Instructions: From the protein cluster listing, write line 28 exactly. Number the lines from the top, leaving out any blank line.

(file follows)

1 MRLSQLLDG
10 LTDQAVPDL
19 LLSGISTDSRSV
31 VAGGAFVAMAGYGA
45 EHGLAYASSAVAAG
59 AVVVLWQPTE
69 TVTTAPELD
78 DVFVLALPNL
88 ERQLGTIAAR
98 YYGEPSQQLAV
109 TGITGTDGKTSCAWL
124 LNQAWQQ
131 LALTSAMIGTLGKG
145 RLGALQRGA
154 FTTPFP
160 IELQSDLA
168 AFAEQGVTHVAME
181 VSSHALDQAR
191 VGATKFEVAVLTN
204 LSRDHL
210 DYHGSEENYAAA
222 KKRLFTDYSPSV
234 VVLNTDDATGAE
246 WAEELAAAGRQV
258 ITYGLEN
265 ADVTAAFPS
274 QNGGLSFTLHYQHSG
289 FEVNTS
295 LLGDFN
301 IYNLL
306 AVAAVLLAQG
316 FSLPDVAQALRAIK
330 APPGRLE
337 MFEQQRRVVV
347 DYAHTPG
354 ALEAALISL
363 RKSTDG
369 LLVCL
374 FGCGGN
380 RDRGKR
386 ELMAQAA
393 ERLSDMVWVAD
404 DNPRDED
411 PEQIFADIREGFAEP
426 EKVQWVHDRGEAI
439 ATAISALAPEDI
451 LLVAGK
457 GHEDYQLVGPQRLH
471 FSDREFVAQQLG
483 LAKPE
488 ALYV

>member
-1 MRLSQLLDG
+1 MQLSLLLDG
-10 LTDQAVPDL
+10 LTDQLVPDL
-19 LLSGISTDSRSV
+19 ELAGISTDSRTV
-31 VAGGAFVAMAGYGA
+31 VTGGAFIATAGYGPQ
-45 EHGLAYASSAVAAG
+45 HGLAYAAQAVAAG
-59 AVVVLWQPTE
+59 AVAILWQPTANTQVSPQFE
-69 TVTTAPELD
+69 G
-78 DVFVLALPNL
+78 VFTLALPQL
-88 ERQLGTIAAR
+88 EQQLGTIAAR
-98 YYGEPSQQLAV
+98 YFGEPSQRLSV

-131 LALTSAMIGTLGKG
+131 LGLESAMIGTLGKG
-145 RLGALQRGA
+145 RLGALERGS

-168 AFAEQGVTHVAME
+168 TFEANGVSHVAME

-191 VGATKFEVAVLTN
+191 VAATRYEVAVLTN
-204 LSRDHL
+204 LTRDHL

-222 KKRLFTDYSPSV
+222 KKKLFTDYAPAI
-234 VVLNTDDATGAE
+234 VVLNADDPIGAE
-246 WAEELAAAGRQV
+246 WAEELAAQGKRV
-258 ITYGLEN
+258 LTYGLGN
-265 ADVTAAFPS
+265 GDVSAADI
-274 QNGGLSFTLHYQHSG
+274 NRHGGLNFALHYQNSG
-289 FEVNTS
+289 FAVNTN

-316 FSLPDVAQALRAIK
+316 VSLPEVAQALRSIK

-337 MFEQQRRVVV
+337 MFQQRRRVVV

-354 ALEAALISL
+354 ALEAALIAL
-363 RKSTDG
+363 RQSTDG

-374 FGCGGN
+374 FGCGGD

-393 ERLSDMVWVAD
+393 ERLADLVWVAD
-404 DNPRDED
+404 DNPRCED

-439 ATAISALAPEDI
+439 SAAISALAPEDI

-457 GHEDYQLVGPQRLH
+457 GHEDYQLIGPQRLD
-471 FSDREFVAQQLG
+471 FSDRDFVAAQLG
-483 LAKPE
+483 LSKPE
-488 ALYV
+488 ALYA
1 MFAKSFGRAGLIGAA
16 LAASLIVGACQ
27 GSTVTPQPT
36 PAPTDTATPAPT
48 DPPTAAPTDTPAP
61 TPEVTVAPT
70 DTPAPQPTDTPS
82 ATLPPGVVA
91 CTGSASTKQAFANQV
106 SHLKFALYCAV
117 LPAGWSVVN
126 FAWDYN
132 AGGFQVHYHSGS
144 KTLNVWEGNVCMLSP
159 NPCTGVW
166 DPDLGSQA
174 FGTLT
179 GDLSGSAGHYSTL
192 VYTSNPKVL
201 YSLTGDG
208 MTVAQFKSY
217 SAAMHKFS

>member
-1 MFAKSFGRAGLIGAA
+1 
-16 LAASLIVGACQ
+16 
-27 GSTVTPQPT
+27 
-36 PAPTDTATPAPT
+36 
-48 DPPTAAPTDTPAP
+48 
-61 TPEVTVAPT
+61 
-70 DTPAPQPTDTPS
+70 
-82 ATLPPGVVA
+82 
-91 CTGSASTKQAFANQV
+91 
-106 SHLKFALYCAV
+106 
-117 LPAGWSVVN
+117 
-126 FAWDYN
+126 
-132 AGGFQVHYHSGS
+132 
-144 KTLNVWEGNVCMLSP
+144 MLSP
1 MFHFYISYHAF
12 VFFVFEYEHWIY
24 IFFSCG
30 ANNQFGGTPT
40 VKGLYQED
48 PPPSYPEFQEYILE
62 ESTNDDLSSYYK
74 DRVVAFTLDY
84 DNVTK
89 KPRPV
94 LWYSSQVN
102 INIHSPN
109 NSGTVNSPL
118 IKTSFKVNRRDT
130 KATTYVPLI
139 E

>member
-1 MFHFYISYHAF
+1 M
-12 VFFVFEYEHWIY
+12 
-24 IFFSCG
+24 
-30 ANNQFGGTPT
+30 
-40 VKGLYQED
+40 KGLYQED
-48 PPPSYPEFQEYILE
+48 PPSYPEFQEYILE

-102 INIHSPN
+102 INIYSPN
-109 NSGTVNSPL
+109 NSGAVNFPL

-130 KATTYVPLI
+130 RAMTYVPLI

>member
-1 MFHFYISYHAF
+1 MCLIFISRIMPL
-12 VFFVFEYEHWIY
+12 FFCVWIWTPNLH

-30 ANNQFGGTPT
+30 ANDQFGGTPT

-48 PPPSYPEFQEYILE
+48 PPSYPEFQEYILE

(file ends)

289 FEVNTS